Naming Conventions Quick Tips
Naming convention quick reference

Choose what to track

With your fundamentals in place, you can now choose what to track screen by screen. Before you jump into technical terms, start with conversational language. What are you aiming to achieve and how will you know if you achieved it?

Let’s imagine we’re the Airbnb team and we’re adding a new calendar feature which is aimed at increasing reservations. If our goal is to increase reservations, we want to understand how many people did that and if they didn’t make a reservation, where we lost them. 

Airbnb Reservation Flow
Airbnb Reservation Flow

Walk through each step or screen and talk through it as a team. Make notes on your flow but don’t stress about events or properties. Just label what you want to know.

For example, on the first screen, we want to know how many visitors we got to the page. We’ll label the screen “how many people viewed this page”. We also want to know if people started a search. We’ll circle search and write “how many people start a search.” On the second screen, we want to know are people going forward or are they going backwards. 

A couple Airbnb screens with conversational names on what we want to track

What are the key moments along the journey to your goal? Don’t stress about tracking every click or tap. As we highlighted above, you want to only track meaningful interactions. You can always layer in more tracking later.

Refine events and properties

Once you have a clear sense of what you want to track, you can apply your naming convention and define how you want to track it. In your second pass, you’ll actually write your event and property names.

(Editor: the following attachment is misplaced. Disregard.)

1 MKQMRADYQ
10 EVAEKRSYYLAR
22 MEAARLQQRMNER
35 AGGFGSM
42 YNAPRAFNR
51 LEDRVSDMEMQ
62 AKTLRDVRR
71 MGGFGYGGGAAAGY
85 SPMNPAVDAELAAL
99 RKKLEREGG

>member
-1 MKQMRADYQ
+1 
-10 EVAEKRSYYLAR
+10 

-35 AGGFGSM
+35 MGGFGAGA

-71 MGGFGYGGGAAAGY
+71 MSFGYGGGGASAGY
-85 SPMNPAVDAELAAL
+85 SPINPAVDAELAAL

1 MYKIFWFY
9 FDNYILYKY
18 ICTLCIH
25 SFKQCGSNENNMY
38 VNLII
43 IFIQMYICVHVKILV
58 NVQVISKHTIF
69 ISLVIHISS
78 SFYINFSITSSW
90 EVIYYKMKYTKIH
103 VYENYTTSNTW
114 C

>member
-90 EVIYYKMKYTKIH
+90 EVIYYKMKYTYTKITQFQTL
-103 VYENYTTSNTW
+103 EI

Go through each interaction you want to track and apply your naming convention. For our example, we’ll use this naming convention:

  • Structure: Object + Action
  • Casing: Proper Case 
  • Tense: Past Tense

Should this be an event or a property?

We’ll walk through our flow again and clarify what’s an event and what’s a property as we apply our naming convention. As a general rule, events record the action the user took and properties describe that action.

On our first screen, we wanted to know when someone views this page. From our tracking principles, we know that giving each page a unique event is not scalable. Instead, we’ll create a reusable pattern by tracking page views with a single event that can be explored by properties.

Naming Convention: Object + Action
Event Name:
Page Viewed

We’ll also want to know what page they were on, so we’ll add that information as a property. You can use “path” “URL” “page” or anything that’s clear to your team. 

For search, we wanted to know if people started a search and we may want to know what they searched. Considering our naming convention, we’ll use “Search Started” as the event and we can add a property to capture the “Search Term.”

Naming Convention: Object + Action
Event Name:
Search Started
Property: Search Term

The same Airbnb screens as above with the actual event and property names

Continue through your flow and apply your naming convention as you go. This is not an exact science. It’s a conversation with your team about what strikes a balance between clear and reusable. If you get stuck, use the questions at the top of this post to unblock your decision.

Iterate and Improve

Your analytics is a living system. Treat it as you treat your product. Build it in layers, see how it’s working for your team and improve it on the next round. 

This blog post is a written version of a workshop we hosted. You can watch the recording and view the Miro board on our community site.